How can Feng Xiaogang’s Youth (2017) contribute to current debate about China affairs?

In the last half decade there has been a growing anti-China sentiment in the Western world, most recently exacerbated by the Trump administration and how it used the emergence of Covid-19 to imbue a distrust of China on a global scale. The drastic rise in hate crime directed at Asian communities is alarming, and we need to address this humanitarian crisis and explore solutions to quell the xenophobia boiling up in the dark corners of our society. One possible solution, small and niche as it may be, is the reconciliatory powers of film.

China is only becoming more alienated from Britain; its reception within the mainstream press having undoubtedly given some with the ammunition to torment and dehumanise people of Chinese and Asian origin. Film is one of many avenues to explore when attempting to reconnect British people with Chinese culture and affairs, as its accessibility will enable a more diverse debate on the subject.

In this instance I will be taking a dive into Feng Xiaogang’s epic melodrama “Youth” (2017), commenting on poverty and its influence on the plot. Perhaps through international cinema and collaboration in the arts, we can encourage a more diverse debate on China.

Class prejudice shown in Feng Xiaogang’s “Youth (2017)”

Poverty and inter-class tensions play a large part in “Youth”, each largely influencing each character’s narratological arc. Its reception among the characters reflects on China’s desperate struggle to shake itself free from the shackles of socio-economic depravity. But we must ask, at what cost?

Xiaoping, the lead female protagonist, joins the army’s dance troupe from humble (penurious) beginnings. Having been sent to a ‘re-education’ camp, Xiaoping’s father had brought shame on their family. This left his daughter with few options. From the first opportunity her comrades set to work on victimising Xiaoping, mocking her general lack of sophistication. Her social status heavily influences her misfortunes throughout the film, and so we are set on rooting for the vindication of this sympathetic character.

Likewise, the honourable Liu Feng, the lead male role, follows a similar fate. Being the son of a carpenter, his hardships are exacerbated by his lowly status despite being the most righteous and selfless character in the story. Presented in stark opposition you have the troupe’s darling vocalist, Dingding, a fickle character with clear intent to move up the social ladder.

Feng Xiaogang’s juxtaposition of Xiaoping and Liu Feng with Dingding is emblematic of China’s internal struggle with poverty and morality: climbing up the greasy pole will grant power and reputation, but at the cost of one’s moral judgement. On the other hand, remaining humble will earn one respect from their immediate peers, but their relevance will quickly evaporate in a developing world.

The past, the present, the future

A pivotal moment in China’s dealings with mass poverty began with The Great Leap Forward (1958-62), a socio-economic campaign spearheaded by Mao to nationalise farming and boost domestic industry, with the intent of carving out China’s place on the global stage. It is no secret that the campaign was responsible for mass famine and a death toll in the tens of millions. Mao’s endeavours to regain favour and cement his rule manifested in the Cultural Revolution, in which his cult of personality was solidified, and the people of China were propelled into an epoch of suspicion and frenzied loyalty to the party.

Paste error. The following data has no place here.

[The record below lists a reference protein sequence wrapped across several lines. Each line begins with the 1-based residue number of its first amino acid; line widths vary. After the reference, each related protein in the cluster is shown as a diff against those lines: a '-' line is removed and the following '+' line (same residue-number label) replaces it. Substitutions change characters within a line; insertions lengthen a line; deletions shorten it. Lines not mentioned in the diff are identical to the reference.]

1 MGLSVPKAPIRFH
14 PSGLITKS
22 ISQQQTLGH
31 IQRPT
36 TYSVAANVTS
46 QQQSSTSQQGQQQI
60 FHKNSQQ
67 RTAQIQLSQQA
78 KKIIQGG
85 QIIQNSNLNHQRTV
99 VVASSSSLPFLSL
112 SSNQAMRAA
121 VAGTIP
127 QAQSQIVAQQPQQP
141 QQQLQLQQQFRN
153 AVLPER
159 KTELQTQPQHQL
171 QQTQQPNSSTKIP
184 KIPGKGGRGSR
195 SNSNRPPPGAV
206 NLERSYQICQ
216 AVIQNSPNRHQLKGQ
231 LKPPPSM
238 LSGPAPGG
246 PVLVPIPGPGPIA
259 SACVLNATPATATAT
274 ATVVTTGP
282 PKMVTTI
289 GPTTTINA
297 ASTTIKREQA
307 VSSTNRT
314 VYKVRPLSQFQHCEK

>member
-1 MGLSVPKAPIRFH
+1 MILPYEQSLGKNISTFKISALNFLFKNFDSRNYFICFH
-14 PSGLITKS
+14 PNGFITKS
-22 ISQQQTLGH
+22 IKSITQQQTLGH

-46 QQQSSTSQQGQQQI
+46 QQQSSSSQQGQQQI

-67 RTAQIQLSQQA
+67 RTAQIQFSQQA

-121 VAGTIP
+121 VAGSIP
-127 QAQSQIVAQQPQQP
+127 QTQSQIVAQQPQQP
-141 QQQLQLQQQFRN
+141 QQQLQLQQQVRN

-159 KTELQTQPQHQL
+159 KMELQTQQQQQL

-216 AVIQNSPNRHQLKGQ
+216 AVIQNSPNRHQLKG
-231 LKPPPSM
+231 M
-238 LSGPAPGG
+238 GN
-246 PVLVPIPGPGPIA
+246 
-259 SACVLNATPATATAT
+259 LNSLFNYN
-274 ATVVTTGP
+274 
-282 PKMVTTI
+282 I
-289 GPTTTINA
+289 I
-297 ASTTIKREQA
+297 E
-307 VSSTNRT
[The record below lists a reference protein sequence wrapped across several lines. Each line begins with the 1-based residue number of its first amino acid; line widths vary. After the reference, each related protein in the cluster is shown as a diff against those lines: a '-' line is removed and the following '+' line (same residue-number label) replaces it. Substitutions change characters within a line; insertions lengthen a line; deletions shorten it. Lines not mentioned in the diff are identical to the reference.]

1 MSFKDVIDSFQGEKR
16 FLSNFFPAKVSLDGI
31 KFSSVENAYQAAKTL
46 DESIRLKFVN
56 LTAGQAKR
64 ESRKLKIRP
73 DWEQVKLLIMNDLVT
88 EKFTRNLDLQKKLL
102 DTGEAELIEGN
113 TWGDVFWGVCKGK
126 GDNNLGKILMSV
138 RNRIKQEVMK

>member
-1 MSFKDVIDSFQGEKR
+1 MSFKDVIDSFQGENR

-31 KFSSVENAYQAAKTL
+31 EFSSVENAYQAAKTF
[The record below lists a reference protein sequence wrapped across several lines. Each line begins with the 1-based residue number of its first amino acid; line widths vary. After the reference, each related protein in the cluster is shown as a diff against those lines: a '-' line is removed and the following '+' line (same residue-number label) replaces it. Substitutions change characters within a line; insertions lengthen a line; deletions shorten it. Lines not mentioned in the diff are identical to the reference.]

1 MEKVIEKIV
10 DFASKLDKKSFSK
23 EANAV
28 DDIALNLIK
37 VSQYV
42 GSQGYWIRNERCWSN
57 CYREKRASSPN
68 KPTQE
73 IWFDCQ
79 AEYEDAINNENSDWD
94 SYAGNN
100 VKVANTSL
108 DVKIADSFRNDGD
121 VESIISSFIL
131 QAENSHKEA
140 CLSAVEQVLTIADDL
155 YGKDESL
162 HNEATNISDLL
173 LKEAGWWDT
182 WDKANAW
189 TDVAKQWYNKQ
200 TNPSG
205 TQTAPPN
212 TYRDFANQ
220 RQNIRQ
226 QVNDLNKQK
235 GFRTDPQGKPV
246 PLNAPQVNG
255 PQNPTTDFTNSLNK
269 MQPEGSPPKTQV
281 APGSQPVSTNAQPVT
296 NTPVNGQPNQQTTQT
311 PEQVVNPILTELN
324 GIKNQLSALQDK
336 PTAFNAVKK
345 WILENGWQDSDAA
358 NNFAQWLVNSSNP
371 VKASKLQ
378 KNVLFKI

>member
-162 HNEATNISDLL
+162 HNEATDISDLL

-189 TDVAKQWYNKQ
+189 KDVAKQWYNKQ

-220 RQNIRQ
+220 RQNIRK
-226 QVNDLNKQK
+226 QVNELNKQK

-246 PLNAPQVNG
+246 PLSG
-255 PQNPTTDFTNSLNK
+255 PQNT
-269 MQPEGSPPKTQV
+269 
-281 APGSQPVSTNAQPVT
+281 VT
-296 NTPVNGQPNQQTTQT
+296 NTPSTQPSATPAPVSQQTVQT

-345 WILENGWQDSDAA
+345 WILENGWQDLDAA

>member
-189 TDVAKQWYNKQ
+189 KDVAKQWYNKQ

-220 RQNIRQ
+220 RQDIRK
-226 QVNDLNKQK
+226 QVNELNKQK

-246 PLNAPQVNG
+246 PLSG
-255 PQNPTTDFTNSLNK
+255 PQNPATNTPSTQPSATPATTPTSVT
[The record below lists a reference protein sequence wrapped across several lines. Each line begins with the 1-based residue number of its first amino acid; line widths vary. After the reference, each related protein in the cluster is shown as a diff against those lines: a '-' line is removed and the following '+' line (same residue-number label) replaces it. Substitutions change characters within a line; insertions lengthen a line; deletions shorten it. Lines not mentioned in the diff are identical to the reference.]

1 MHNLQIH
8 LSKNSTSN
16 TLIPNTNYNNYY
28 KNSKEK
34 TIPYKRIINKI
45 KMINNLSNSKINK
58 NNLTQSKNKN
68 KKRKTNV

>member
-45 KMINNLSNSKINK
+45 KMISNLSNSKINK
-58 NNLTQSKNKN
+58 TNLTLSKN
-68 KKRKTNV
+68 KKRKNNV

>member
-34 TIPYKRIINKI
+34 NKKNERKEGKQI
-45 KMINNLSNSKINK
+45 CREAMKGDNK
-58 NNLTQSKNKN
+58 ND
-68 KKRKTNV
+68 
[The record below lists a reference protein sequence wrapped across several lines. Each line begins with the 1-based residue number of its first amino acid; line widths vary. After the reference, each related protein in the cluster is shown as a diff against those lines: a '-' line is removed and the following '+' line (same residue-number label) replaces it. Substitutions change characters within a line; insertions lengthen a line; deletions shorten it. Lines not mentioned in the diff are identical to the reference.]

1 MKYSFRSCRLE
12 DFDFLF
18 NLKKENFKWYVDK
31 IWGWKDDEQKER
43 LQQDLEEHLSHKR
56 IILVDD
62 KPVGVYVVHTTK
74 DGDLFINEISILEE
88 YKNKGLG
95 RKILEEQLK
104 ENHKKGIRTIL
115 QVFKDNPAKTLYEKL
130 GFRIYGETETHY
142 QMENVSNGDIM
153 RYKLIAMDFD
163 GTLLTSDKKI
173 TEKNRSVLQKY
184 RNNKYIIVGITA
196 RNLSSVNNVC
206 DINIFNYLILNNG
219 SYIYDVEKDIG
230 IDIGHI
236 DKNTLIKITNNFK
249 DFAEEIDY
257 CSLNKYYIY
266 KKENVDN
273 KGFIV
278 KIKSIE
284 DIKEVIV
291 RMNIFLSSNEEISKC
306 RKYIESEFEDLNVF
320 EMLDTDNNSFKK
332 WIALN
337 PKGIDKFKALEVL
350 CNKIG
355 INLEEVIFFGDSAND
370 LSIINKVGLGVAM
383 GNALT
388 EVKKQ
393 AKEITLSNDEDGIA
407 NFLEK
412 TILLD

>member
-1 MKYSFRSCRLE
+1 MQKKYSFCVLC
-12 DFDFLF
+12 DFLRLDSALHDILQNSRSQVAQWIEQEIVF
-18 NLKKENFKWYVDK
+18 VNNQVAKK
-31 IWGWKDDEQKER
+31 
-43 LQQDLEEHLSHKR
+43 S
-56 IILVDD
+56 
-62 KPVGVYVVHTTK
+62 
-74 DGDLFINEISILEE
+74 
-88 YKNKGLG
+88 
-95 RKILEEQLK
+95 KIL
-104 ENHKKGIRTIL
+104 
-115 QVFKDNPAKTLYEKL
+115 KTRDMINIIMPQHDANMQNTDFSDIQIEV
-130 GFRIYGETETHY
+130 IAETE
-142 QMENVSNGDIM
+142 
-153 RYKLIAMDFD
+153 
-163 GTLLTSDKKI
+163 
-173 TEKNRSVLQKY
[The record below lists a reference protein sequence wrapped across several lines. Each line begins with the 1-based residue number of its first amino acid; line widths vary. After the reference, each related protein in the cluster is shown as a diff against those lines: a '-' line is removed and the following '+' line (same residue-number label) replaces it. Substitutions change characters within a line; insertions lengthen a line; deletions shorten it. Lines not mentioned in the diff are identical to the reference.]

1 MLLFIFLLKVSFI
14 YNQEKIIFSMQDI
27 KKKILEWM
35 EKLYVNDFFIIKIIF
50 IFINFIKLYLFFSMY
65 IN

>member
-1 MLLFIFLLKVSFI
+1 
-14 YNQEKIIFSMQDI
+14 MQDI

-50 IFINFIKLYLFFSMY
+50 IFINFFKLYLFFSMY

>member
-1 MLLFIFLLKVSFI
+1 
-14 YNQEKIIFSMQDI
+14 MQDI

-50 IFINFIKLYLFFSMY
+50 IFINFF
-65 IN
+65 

China’s war on poverty began after the death of Mao with the market reforms of Deng Xiaoping in the late 1970s, where the country slowly began to open up to the world and employ Western techniques of economic development. This period is marked in the film with the appearance of American cultural totems, i.e., Coca Cola, jeans, pop music and so on.

Despite China’s golden age of economic growth sparked by the market reforms, an estimated 100 million people were still living in poverty at the start of Xi Jinping’s presidency in 2012. Xi’s campaigns to quash poverty in China have been considerably successful, signalling the end of an era of mass destitution brought about by the Great Leap Forward. The battle may nearly be won, but the scars of the war have undoubtably shaped modern China.

Feng’s film is not a homage to the CCP nor the People’s Liberation Army. His goal was to shed light on individual experiences in a time of unprecedented change. Fictitious as it may be, it has a poignant message: as the CCP bulldozed its way through second half of the 20th century, the people of China were engulfed in unrelenting waves of political upheaval. If they could not adapt and stay afloat, they were to drown under the seismic shifts of socio-economic development.

By engaging with Feng Xiaogang’s commentary on poverty in the film, we are diversifying our understanding of China’s tumultuous past. As a result, I believe we can establish a more sympathetic view of the country’s current affairs. The prominence of inter-class tensions in “Youth” draws attention to how affected China still is by poverty, thus making the film a useful tool in broadening the debate on Chinese politics and history.

View reflected in this article is independent from UK-China Film Collab.

Youth (2017) is current showing at Chinese Cinema Season until May 12.